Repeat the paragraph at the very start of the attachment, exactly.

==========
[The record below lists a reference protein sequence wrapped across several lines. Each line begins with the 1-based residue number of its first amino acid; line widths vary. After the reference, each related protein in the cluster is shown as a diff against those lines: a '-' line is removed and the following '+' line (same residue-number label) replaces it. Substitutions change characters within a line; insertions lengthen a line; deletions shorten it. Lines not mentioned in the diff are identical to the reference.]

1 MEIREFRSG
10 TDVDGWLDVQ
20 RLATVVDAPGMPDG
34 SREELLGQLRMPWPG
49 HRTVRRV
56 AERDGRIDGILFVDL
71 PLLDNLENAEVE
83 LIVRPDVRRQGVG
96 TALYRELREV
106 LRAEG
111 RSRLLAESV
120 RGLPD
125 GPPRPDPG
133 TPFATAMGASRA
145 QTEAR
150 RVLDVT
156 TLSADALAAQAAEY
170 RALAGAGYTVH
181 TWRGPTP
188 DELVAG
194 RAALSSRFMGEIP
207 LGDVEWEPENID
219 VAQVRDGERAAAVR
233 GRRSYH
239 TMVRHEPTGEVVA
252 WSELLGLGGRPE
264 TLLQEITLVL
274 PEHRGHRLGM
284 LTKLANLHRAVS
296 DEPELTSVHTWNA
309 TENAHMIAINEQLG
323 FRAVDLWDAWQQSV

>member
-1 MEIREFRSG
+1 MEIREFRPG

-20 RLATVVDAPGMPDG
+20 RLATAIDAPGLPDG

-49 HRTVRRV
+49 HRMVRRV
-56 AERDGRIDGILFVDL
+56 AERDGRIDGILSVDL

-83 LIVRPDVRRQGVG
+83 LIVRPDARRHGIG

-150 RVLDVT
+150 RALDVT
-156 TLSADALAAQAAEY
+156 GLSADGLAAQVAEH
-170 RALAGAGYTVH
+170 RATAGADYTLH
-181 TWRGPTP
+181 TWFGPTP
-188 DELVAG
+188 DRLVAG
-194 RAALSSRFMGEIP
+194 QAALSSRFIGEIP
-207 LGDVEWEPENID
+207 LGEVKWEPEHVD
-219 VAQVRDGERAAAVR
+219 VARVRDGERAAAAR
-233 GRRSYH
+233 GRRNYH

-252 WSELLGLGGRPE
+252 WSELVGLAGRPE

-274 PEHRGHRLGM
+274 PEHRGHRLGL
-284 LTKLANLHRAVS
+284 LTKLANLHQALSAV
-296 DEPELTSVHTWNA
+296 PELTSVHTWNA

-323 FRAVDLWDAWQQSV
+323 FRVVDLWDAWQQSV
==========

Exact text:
[The record below lists a reference protein sequence wrapped across several lines. Each line begins with the 1-based residue number of its first amino acid; line widths vary. After the reference, each related protein in the cluster is shown as a diff against those lines: a '-' line is removed and the following '+' line (same residue-number label) replaces it. Substitutions change characters within a line; insertions lengthen a line; deletions shorten it. Lines not mentioned in the diff are identical to the reference.]